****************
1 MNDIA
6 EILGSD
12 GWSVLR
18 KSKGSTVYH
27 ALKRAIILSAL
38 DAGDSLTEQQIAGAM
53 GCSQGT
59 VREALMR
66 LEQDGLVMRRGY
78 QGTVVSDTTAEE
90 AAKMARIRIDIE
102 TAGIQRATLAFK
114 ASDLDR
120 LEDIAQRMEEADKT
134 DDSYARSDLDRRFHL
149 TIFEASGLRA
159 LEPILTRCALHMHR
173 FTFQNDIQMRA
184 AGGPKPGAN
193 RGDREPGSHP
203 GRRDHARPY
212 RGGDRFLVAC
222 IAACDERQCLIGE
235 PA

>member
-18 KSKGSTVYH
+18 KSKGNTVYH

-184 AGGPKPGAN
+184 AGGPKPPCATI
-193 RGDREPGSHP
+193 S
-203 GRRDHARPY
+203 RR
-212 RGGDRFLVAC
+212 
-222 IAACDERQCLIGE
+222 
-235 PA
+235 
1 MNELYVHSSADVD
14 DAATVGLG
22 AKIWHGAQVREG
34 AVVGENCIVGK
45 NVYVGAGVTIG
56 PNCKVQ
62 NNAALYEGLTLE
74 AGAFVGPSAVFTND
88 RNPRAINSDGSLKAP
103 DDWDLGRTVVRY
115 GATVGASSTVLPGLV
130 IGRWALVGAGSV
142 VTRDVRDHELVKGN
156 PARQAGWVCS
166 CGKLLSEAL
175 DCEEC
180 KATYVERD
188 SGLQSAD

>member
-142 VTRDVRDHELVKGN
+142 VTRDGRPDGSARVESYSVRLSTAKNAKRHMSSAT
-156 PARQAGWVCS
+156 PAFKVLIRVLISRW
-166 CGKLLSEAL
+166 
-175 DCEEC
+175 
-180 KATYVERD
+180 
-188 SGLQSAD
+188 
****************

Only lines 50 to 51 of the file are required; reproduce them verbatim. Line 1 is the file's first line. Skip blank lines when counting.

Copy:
115 GATVGASSTVLPGLV
130 IGRWALVGAGSV